Students Walk Out, Show Solidarity For MSD

March 15, 2018


Joining thousands of walkouts across the nation, around 2,500 of Palmetto’s students walked out at approximately 10:00 AM today to pay tribute to the 17 victims of the Marjory Stoneman Douglas High School shooting.
After attendance was taken the beginning of third period, students were dismissed building by building to gather at the field. Participants observed one minute for each of the victims who lost their lives, and formed the abbreviations for “Palmetto loves Marjory Stoneman Douglas” in giant letters across the football field, with the figure of a heart in the center to represent “loves.”
The event idea was first brought to administration by senior Jarett Hyder.
“[Hyder] came to me a few weeks ago and asked me if we could do something on [March 14],” Principal Victoria Dobbs said. “I thought that if we put a lot of planning into it and we talked about it, I was sure the students would do the right thing. And they did, they did a wonderful job today.”
Palmetto joined thousands of schools nationwide holding walkouts to protest gun violence in schools on the one month anniversary of the MSD shooting. Hyder, along with a small group of students worked together with administration to plan the event.
“The walkout, a couple of weeks ago, was a protest, I think this was Palmetto showing unity and sending their love to Marjory Stoneman Douglas. We wanted to show them that we care, we support them and we stand behind them throughout their journey,” one of the students who helped plan the event, freshman Nicole Markus, said.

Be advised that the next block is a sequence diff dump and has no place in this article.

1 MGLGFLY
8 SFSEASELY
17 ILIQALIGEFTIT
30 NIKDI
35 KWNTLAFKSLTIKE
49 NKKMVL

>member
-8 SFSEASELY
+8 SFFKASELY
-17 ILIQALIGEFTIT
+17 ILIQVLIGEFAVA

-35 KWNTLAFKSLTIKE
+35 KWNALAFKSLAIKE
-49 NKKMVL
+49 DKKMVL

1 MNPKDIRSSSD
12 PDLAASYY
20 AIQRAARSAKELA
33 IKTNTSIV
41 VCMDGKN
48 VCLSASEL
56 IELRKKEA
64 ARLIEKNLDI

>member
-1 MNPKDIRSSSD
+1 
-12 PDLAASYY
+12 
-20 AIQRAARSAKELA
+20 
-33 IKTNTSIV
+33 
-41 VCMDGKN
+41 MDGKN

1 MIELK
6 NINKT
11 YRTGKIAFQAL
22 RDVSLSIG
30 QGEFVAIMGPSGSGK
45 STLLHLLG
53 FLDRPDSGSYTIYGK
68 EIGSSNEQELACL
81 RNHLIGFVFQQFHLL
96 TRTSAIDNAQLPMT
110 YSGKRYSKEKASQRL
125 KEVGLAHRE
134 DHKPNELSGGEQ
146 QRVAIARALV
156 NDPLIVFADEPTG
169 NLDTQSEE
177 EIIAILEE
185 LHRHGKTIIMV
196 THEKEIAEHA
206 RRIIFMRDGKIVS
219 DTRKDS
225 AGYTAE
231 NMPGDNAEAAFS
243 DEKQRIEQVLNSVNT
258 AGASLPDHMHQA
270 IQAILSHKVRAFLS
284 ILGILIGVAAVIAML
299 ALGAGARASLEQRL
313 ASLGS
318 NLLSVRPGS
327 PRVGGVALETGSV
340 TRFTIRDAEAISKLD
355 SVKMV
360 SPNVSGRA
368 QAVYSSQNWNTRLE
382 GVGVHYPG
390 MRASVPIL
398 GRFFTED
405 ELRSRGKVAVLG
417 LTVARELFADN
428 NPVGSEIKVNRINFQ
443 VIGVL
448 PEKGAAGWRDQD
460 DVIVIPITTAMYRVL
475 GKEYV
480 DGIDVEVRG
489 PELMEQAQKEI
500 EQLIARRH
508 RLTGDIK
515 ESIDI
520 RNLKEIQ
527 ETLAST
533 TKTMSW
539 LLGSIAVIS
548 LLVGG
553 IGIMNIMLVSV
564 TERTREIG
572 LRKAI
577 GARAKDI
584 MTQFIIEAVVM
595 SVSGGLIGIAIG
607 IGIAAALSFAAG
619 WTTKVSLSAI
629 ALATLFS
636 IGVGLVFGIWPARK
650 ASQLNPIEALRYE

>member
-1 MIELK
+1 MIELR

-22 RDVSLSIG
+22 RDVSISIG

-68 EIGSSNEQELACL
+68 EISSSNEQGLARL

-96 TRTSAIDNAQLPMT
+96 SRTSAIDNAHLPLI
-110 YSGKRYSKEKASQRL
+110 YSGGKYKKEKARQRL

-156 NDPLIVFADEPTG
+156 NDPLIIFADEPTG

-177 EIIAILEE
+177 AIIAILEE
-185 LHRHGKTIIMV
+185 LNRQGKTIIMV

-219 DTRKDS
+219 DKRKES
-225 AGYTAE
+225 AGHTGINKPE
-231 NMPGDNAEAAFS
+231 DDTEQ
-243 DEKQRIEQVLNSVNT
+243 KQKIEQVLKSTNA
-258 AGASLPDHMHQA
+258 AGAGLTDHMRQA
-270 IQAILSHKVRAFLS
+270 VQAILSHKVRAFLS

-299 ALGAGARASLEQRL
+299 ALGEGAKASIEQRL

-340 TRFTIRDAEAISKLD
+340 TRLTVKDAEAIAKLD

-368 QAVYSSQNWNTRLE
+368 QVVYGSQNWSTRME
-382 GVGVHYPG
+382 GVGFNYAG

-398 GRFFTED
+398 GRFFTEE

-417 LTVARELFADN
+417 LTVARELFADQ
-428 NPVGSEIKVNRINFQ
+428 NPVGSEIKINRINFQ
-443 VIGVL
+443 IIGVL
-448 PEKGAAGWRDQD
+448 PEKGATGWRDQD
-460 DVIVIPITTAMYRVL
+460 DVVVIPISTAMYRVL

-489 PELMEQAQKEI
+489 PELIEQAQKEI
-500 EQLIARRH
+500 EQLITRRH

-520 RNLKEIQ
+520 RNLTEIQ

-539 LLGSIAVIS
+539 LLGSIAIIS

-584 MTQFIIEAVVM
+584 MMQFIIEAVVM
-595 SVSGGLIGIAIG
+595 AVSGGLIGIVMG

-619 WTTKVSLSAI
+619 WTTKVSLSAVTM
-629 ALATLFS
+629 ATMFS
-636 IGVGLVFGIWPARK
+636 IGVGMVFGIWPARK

Dobbs described the idea as evolving until the abbreviations for “Palmetto loves MSD” was eventually settled on. Athletic Director Steve Batten not only spray painted the lines on the field showing students where to stand, but measured each letter and calculated how many students would stand in each area.
“The administration was absolutely amazing in this process,” Markus said. “They allowed students to develop a plan and execute it, and they helped us make sure our message got across and everything went according to plan.”
Student protests across the country are far from over, as the March for Our Lives takes place on March 24 in Washington D.C., and another national protest is planned for April 20, the anniversary of the Columbine High School shooting.
“Let’s take this time to think to think about what we can do,” Hyder said in a brief speech before the 17 minutes of silence commenced. “It’s up to us, never again.”

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